| > That sound like either you have performance-robbing
    | > background programs loading automatically, or, more likely,
    | > that you are infested with spyware.
    | > Do you regularly run at least two of the standard anti-spyware
    | > programs?
    |
    | No. However, I just ran Ad-Aware and Spybot S&D w/o
    | seeing any improvement.
    |
    | > >> ... If your machine is running very slowly with 256 MB,
    | > >> I would look ... for slow processor, spyware, viruses, or
    | > >> performance-robbing background programs starting
    | > >> automatically.
    |
    | > > How do I identify which of the 45 background processes
    | > > are not supposed to be running?
    |
    | > You can post their names here for more information,
    | > but I doubt whether that's your problem. Spyware ...
    |
    | Do any of the following look suspicious?
    | Processes WinXP Pro SP2 2004-10-07a
    | -----
    | alg LOCAL
    | Apache SYSTEM
    | Apache SYSTEM
    | ati2evxx SYSTEM
    | atiptaxx
    | BacsTray
    | BCMWLTRY SYSTEM
    | carpserv
    | CIDAEMON SYSTEM
    | CIDAEMON SYSTEM
    | cisvc SYSTEM
    | csrss SYSTEM
    | DadApp
    | dadtray
    | Directcd
    | DSentry
    | explorer
    | hpztsb07
    | lsass SYSTEM
    | mcagent
    | McShield SYSTEM
    | mcvsrte SYSTEM
    | mcvsshld
    | mdm SYSTEM
    | notepad
    | services SYSTEM
    | smss SYSTEM
    | spoolsv SYSTEM
    | Support SYSTEM
    | svchost SYSTEM
    | svchost NETWORK SERVICE
    | svchost SYSTEM
    | svchost NETWORK SERVICE
    | svchost LOCAL SERVICE
    | svchost
    | SynTPEnh
    | SynTPLpr
    | System
    | System Idle Process
    | taskmgr
    | winlogon SYSTEM
    | WLTRYSVC SYSTEM
    | wscntfy
    |
  13. Archived from groups: microsoft.public.windowsxp.basics (More info?)

    "Harry Ohrn" <harry---@webtree.ca> wrote

    > ... you have CIDAEMON running. That's the "Content
    > Indexing Daemon", a background process that builds a
    > fast search index of the files on your computer.
    > Chances are you don't need it, and can disable the
    > indexing service.

    Harry,

    Thanks for the suggestion. You forgot to mention
    that it would take a while. It finished in 47 minutes.

    Now, right-clicking on My computer and selecting
    Search on C-drive required 20 seconds to bring
    up the search selection screen.
    Deleting a small file took 7 seconds.

    Rebooting showed the same slow performance.

    Interestingly though, when the file was deleted from
    the result screen of a Search. It disappeared
    immediately from the search window, but it took
    10 seconds for the delete progress box to close-up.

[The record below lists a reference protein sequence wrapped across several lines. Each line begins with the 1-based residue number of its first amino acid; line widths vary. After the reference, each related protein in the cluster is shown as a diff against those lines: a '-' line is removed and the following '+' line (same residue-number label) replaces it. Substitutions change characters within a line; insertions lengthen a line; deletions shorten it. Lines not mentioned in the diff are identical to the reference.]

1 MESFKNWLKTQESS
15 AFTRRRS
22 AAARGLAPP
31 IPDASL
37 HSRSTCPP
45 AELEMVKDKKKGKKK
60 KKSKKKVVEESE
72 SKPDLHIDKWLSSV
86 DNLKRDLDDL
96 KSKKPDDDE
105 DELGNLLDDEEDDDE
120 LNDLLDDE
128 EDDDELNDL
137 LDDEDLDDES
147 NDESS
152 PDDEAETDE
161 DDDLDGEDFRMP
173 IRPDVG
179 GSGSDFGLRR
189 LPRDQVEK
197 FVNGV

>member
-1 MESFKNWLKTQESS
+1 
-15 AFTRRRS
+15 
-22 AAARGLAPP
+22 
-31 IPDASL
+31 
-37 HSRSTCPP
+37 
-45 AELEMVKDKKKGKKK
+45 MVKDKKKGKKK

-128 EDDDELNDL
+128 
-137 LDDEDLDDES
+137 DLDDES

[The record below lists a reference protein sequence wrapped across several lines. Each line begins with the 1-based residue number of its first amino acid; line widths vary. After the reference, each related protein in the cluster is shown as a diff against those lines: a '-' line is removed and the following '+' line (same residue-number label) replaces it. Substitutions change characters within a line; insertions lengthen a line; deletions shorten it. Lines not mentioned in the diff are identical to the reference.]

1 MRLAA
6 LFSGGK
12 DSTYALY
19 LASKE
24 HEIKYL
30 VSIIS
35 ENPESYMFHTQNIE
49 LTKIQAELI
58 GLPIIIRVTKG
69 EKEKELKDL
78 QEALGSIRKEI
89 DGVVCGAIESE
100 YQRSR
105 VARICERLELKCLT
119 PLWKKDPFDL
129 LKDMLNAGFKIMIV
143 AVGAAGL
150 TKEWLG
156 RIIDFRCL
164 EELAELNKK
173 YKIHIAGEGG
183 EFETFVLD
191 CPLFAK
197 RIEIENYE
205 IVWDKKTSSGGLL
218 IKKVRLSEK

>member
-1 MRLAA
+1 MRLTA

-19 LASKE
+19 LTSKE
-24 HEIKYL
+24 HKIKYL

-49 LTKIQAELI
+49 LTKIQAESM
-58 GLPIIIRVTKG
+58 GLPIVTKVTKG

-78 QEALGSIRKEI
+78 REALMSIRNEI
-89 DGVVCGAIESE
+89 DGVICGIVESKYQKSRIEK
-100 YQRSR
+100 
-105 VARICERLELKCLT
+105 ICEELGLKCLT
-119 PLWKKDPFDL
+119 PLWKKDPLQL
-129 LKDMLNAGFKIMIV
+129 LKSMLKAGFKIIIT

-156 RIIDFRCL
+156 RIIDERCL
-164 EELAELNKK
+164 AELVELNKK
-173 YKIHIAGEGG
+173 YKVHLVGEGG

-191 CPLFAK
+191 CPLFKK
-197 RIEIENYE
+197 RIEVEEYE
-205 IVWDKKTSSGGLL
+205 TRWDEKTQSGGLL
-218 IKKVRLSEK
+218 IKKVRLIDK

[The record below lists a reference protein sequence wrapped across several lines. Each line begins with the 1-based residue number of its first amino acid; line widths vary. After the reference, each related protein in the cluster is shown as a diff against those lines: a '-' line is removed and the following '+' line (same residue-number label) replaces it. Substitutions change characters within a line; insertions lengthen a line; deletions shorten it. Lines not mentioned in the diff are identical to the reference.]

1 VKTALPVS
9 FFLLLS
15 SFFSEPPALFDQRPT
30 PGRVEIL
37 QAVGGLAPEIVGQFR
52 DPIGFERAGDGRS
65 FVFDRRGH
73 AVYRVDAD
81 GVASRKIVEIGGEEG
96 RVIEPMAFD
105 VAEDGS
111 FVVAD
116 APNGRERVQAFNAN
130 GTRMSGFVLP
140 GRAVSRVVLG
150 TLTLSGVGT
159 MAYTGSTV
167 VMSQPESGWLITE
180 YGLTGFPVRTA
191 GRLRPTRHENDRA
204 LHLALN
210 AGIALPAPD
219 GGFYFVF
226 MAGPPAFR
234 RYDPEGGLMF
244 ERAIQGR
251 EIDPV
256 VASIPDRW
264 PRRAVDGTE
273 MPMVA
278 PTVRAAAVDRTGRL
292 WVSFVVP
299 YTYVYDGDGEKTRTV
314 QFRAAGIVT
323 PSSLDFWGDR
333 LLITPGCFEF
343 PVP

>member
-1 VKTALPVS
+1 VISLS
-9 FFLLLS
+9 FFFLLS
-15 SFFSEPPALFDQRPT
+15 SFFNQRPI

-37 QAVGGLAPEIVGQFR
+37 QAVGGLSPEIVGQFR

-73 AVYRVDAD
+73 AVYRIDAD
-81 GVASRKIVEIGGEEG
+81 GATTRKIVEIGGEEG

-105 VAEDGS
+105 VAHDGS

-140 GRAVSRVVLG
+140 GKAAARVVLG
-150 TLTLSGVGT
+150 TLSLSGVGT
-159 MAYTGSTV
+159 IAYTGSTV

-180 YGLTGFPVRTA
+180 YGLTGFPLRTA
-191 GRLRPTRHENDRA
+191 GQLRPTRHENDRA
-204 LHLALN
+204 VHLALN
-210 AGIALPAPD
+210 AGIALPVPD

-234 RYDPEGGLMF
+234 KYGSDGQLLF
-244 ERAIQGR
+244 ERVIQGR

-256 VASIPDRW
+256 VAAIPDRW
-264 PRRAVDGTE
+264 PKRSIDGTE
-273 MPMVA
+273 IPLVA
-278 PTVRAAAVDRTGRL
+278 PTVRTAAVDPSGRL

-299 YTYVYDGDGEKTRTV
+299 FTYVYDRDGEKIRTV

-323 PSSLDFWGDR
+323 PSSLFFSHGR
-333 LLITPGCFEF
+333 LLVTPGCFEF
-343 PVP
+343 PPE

--JohnH
  14. Archived from groups: microsoft.public.windowsxp.basics (More info?)

    "Harry Ohrn" <harry---@webtree.ca> wrote

    > John I see you have CIDAEMON running.
    > That's the "Content Indexing Daemon", ...

    Harry,

    I followed you directions and cleared the Allow Indexing
    Service check box and did the Apply. Before this, there
    were two CIDAEMON processes, then after the cleanup
    *none*, and now after a couple of reboots there is one
    CIDAEMON .EXE running again. The Allow Indexing
    is still *unchecked*. Why did it start again?

    I notice that "cisvc.exe" process is also now present.
    Googling found
    http://www.experts-exchange.com/Operating_Systems/WinXP/Q_20585121.html
    which says that cisvc is also part of the indexing service.

    There are three copies of CIDAEMON.EXE file on the HD.
    One in C:\I386, another in C:\Windows\System32; and
    something named CIDAEMON.EXE-01BEEBF3.pf in
    C:\Windows\Prefetch.

    System is still slow. Any more suggestions?

    Rgds, JohnH
  15. Archived from groups: microsoft.public.windowsxp.basics (More info?)

    "John Herbster" <no-swen@no-swen.com> wrote in message
    news:%23aBwzFKrEHA.1296@TK2MSFTNGP12.phx.gbl...
    |
    | "Harry Ohrn" <harry---@webtree.ca> wrote
    |
    | > ... you have CIDAEMON running. That's the "Content
    | > Indexing Daemon", a background process that builds a
    | > fast search index of the files on your computer.
    | > Chances are you don't need it, and can disable the
    | > indexing service.
    |
    | Harry,
    |
    | Thanks for the suggestion. You forgot to mention
    | that it would take a while. It finished in 47 minutes.
    |
    | Now, right-clicking on My computer and selecting
    | Search on C-drive required 20 seconds to bring
    | up the search selection screen.
    | Deleting a small file took 7 seconds.
    |
    | Rebooting showed the same slow performance.
    |
    | Interestingly though, when the file was deleted from
    | the result screen of a Search. It disappeared
    | immediately from the search window, but it took
    | 10 seconds for the delete progress box to close-up.
    |
    | --JohnH

    Actually I didn't forget to mention how long it would take. It takes 5
    minutes on my system to disable indexing services and I have no idea how
    long it might take on someone else's system as it really depends on your
    system specs and how many files you have on your system to clear.

    If you haven't already done so you can
    1) Run CHKDSK /F
    2) Run Disk Cleanup
    3) Run Defrag
    4)Turn off unnecessary eye-candy
    5)You can try dumping the contents of the C:/Windows/Prefectch folder and
    see what that does. Prefetch is supposed to speed things up but I've heard
    that in some instances it can be a problem
    6)Try going into MSCONFIG->Startup Tab and clear all the boxes then reboot.
    then go to MSCONFIG and gradually begin adding items back to see if you can
    isolate the problem

    --

    Harry Ohrn MS-MVP [Shell/User]
    www.webtree.ca/windowsxp